The word “starving” is often tailed by other words such as “artist,” or “writer.” I believe a journalist is both of these — in that journalism requires an amount of creativity or vision as well as, to an ever-arguable degree, an anount of writing in its finished product.
But as a graduating university student entering the 2009 job market, the job guarantee I had as a freshmen in 2005 has all but evaporated. This is due to many changes in the last four years, but the largest of the contenders are the down-turned economy and brand new technology.
One Closed, Another Anew
It is no secret to anyone that although the idea of storytelling has remained roughly the same, its many media have evolved almost quicker than Darwin’s theory of natural selection.
Case in point: print newspapers and magazines versus the mass consumer movement to sources online.
What was once the information dynasty with the almighty newspaper is now an information Hooverville — but tenants are still unsure of what to do, or where to go.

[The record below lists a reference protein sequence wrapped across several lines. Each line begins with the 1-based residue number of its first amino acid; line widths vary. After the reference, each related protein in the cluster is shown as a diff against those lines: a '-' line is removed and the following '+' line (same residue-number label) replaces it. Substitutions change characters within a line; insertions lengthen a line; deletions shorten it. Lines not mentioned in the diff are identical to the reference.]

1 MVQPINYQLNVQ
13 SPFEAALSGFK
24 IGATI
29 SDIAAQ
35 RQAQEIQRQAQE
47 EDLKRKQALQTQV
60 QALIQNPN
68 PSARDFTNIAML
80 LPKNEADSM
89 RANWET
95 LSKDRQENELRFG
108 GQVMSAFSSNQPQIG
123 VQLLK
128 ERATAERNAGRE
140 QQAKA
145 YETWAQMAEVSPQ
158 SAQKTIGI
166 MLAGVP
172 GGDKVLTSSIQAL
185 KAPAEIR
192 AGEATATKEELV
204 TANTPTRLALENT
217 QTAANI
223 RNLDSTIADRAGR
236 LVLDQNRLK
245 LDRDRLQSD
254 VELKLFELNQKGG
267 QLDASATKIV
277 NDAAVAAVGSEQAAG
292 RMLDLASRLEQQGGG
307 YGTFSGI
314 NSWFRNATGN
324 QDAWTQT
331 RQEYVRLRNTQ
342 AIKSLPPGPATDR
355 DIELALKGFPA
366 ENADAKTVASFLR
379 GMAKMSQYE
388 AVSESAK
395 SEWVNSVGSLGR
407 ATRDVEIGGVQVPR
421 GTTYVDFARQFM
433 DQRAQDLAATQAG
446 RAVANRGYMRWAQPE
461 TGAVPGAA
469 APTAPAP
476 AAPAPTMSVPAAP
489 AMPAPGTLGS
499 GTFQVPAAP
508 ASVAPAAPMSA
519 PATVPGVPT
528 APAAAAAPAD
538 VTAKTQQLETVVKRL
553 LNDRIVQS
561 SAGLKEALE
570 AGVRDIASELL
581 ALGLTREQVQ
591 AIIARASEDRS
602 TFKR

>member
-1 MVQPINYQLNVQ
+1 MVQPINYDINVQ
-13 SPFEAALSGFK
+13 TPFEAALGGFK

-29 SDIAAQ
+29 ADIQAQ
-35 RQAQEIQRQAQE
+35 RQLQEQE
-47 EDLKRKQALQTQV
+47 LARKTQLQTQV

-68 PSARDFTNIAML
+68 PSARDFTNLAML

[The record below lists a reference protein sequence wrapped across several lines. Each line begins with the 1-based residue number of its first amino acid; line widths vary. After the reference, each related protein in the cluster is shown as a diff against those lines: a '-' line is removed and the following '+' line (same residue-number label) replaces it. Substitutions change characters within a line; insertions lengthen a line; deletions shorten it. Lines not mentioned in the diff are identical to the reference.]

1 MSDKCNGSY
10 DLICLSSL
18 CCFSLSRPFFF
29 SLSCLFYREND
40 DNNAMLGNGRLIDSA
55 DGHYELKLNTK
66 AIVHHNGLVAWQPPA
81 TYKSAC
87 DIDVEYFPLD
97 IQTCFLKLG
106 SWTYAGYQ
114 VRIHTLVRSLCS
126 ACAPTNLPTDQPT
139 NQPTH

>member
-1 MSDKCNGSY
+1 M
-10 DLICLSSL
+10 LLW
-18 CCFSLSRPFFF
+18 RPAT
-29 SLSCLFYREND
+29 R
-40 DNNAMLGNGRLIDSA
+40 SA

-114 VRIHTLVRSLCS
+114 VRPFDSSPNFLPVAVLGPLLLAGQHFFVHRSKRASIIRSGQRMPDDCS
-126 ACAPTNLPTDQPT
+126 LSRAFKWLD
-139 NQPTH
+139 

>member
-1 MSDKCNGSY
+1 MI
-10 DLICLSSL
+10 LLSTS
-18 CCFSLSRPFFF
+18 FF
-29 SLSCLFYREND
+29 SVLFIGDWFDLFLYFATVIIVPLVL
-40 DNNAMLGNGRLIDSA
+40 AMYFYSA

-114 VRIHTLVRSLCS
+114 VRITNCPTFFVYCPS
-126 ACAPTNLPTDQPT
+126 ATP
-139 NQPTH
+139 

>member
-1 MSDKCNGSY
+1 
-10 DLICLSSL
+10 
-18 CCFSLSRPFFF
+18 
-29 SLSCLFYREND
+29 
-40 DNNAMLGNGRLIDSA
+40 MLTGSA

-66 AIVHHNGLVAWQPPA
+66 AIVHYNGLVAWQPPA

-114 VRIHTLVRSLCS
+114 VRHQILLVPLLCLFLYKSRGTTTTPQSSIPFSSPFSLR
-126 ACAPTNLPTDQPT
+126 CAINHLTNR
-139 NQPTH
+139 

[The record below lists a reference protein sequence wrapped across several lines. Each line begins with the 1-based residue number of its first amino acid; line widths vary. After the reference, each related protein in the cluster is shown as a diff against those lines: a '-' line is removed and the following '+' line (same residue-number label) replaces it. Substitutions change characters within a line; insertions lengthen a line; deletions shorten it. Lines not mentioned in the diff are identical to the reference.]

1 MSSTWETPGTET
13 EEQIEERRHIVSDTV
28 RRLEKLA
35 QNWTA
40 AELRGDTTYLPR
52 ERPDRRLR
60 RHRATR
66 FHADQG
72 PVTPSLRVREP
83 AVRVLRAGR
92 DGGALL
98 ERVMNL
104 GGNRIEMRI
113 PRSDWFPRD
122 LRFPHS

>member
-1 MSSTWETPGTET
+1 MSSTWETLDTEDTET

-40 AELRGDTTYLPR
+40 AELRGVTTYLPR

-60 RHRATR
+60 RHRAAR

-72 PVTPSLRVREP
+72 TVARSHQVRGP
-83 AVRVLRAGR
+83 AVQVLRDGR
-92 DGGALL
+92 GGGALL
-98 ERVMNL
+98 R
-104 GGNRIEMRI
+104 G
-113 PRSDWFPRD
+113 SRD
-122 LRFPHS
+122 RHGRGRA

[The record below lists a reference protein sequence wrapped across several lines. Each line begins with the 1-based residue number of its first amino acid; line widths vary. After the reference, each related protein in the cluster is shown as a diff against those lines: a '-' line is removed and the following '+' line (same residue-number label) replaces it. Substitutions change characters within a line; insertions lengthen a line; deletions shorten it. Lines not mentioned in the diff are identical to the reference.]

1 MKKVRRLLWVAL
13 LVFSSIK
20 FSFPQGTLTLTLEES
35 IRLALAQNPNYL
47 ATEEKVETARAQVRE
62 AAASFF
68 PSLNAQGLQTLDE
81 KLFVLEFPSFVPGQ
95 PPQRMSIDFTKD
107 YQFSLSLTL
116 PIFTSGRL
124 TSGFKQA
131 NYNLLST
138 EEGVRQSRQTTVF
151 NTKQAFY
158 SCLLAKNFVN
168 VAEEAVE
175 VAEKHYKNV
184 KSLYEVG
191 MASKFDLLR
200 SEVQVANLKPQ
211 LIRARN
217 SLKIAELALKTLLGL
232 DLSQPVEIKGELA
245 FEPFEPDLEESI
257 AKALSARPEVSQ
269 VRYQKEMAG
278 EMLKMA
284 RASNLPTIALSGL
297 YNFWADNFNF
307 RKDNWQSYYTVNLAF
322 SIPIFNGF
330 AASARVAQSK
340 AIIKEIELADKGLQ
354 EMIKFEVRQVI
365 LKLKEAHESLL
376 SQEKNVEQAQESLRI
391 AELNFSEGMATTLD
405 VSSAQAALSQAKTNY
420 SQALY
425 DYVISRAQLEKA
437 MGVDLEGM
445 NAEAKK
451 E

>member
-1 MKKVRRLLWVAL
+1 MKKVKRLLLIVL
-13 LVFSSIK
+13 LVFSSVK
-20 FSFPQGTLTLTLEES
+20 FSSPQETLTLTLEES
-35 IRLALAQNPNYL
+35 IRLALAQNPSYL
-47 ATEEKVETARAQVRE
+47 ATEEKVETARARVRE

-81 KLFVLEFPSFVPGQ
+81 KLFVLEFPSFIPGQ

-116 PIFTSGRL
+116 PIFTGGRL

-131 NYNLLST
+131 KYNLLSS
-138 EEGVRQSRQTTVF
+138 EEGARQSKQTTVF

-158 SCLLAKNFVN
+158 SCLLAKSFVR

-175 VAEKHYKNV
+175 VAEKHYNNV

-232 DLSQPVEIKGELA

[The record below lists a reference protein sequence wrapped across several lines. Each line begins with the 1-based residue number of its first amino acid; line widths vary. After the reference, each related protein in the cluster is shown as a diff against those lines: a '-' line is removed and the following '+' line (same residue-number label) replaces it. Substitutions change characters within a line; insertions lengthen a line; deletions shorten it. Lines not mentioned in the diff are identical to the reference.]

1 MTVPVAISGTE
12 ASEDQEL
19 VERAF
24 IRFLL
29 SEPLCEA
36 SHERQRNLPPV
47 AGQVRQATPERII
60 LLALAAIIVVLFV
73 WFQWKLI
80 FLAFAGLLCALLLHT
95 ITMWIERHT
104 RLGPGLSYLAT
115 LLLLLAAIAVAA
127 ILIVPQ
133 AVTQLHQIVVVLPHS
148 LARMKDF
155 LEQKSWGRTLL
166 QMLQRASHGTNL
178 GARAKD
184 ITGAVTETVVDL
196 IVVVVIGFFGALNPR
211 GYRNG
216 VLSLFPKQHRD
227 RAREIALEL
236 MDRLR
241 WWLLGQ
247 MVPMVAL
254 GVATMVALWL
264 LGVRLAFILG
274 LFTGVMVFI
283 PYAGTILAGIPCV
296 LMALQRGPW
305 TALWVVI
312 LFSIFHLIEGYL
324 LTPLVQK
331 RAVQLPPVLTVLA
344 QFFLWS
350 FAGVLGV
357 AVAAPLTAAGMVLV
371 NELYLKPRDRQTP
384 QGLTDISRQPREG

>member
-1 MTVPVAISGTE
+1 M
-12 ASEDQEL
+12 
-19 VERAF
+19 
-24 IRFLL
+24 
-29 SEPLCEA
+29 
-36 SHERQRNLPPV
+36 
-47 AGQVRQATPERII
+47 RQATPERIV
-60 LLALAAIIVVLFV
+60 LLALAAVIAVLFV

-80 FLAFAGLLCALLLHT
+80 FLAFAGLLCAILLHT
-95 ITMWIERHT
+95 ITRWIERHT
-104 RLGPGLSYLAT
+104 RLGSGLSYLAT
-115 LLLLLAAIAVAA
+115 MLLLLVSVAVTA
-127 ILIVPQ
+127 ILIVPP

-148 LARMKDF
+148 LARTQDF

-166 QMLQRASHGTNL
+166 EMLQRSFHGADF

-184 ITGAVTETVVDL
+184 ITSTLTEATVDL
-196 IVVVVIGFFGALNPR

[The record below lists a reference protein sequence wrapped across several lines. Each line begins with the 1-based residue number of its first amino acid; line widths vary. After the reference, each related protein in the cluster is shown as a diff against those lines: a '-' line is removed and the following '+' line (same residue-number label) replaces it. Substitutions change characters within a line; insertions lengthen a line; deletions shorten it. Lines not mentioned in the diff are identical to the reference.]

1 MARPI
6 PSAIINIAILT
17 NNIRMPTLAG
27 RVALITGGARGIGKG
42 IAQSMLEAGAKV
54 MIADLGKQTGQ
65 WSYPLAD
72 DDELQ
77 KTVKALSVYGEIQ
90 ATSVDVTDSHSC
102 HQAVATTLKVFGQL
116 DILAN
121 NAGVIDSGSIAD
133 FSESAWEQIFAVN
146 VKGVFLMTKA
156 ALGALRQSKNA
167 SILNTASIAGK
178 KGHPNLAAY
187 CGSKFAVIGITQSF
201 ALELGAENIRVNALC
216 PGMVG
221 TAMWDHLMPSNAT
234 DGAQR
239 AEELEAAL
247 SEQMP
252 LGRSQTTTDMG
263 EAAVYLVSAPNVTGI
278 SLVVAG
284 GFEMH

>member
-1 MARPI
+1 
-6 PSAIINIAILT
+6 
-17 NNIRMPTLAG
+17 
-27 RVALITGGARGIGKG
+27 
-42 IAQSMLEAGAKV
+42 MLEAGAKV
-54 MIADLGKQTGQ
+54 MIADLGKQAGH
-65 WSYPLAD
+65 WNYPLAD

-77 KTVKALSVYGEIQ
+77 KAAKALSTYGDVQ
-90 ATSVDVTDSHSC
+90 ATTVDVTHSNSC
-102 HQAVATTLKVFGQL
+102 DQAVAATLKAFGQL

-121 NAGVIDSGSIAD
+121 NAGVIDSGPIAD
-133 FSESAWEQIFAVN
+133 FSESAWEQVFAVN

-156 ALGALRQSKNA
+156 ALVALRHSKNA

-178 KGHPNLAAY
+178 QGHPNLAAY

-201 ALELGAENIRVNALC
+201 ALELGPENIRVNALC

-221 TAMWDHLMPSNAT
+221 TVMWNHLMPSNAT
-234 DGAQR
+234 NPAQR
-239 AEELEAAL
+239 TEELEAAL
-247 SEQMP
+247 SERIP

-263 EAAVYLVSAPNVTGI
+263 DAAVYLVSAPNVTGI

In the meantime, new journalists are poking in and quickly realizing that the collapsing cardboard shack lifestyle is not for them. There are bills to pay, student loans to defeat.
But the job guarantee with an undergrad degree is no longer where we as young journalists were once looking — the jobs have moved elsewhere.
Or rather, evolved.
Both Eyes Forward
Therefore, in order to survive and thrive in this changing world, we too have to adapt. “We,” meaning journalists, writers and artists alike, and the blurred regions between.
The goal for this blog is to explore the new media for storytelling, and put it forth into the next generation of journalism — what some are calling journalism 2.0.
Regardless of what we call it now or will call it in the future, the digital world is ever-changing, and storytellers — regardless of the guise they take — have to keep up.
Else they’ll simply do what their failed predecessors did before them: starve.